Cadence Design Systems, Inc. today announced the new Cadence® Tensilica® Vision P5 digital signal processor (DSP), its flagship high-performance vision/imaging DSP core.
This imaging and vision DSP core offers up to 13X performance boost, with an average of 5X less energy usage on vision tasks compared to the previous generation IVP-EP imaging and video DSP.
The Tensilica Vision P5 DSP is built from the ground up for applications requiring ultra-high memory and operation parallelism to support complex vision processing at high resolution and high frame rates. As such, it is ideal for off-loading vision and imaging functions from the main CPU to increase throughput and reduce power. End-user applications that can benefit from the DSP’s capabilities include image and video enhancement, stereo and 3D imaging, depth map processing, robotic vision, face detection and authentication, augmented reality, object tracking, object avoidance and advanced noise reduction.
The Tensilica Vision P5 DSP core includes a significantly expanded and optimized Instruction Set Architecture (ISA) targeting mobile, automotive advanced driver assistance systems (or ADAS, which includes pedestrian detection, traffic sign recognition, lane tracking, adaptive cruise control, and accident avoidance) and Internet of Things (IoT) vision systems.
The advances in the Tensilica Vision P5 DSP further improve the ease of software development and porting, with comprehensive support for integer, fixed-point and floating-point data types and an advanced toolchain with a proven, auto-vectorizing C compiler. The software environment also features complete support of standard OpenCV and OpenVX libraries for fast, high-level migration of existing imaging/vision applications with over 800 library functions.
The Tensilica Vision P5 core includes these new features:
- Wide 1024-bit memory interface with SuperGatherTM technology for maximum performance on the complex data patterns of vision processing
- Up to 4 vector ALU operations per cycle, each with up to 64-way data parallelism
- Up to 5 instructions issued per cycle from 128-bit wide instruction delivering increased operation parallelism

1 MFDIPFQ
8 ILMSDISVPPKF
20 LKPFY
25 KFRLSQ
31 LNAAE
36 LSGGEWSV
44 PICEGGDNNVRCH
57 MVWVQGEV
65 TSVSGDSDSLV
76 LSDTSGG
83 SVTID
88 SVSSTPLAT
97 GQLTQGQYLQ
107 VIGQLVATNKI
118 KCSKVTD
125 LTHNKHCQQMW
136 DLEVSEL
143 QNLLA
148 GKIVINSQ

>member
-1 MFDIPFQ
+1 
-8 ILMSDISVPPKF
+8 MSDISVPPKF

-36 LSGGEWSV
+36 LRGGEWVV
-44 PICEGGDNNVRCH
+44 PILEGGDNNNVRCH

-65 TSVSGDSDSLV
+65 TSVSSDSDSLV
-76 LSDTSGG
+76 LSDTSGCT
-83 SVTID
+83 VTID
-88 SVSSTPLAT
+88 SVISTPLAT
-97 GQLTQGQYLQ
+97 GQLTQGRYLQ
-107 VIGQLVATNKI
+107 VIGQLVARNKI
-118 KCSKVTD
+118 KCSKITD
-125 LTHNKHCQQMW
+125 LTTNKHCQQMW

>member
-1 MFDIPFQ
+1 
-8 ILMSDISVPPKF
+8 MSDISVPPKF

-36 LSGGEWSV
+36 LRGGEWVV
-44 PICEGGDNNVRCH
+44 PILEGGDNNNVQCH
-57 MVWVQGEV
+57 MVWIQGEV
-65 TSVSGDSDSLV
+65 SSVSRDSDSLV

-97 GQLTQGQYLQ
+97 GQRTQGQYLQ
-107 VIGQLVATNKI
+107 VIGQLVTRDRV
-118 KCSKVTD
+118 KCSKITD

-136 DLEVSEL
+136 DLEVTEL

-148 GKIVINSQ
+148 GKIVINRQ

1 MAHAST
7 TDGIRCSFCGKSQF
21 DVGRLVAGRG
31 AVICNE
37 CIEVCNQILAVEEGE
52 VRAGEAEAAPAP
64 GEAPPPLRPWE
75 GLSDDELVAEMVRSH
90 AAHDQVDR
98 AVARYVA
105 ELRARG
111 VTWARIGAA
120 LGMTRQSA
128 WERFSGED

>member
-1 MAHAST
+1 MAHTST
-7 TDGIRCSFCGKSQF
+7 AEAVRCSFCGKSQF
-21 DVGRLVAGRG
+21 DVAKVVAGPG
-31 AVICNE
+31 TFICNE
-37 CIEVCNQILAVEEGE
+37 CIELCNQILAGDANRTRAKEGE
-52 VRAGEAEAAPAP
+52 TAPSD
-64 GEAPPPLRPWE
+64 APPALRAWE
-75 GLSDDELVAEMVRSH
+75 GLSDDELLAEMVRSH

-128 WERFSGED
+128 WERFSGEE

- Enhanced 8-,16- and 32-bit ISA tuned for vision/imaging applications
- Optional 16-way IEEE single-precision vector floating-point processing unit delivering a massive 32GFLOPs at 1GHz
“There is an explosion in vision processing applications that require dedicated, efficient offload processors to handle the large streams of data in real time,” stated Jeff Bier, co-founder and president of Berkeley Design Technology, Inc. (BDTI). “Processor innovations like the Tensilica Vision P5 DSP help provide the backbone required for increasingly complex vision applications.”
“The need for a more efficient but powerful processor is necessary for mobile devices transitioning into 4K resolution,” stated Jon Peddie, founder of Jon Peddie Research. “This recent announcement of a new vision processor is essential for enabling next-generation devices.”
“Imaging algorithms are quickly evolving and becoming much more complex – particularly in object detection, tracking and identification,” stated Chris Rowen, CTO of the IP Group at Cadence. “Additionally, we are seeing a lot more integrated systems with multiple sensor types, feeding even more data in for processing in real time. These highly complex systems are driving us to provide more performance in our DSPs than ever before, at even lower power. The Tensilica Vision P5 DSP is a major step forward to meeting tomorrow’s market demands.”
The Tensilica Vision P5 DSP is based on the Cadence Tensilica Xtensa® architecture, and combines flexible hardware choices with a library of DSP functions and numerous vision/imaging applications from our established ecosystem partners. It also shares the comprehensive Tensilica partner ecosystem for other applications software, emulation and probes, silicon and services and much more. The Xtensa architecture is the second most popular licensable processor architecture, shipping at a rate of over 2B cores per year in products spanning sensors to supercomputers.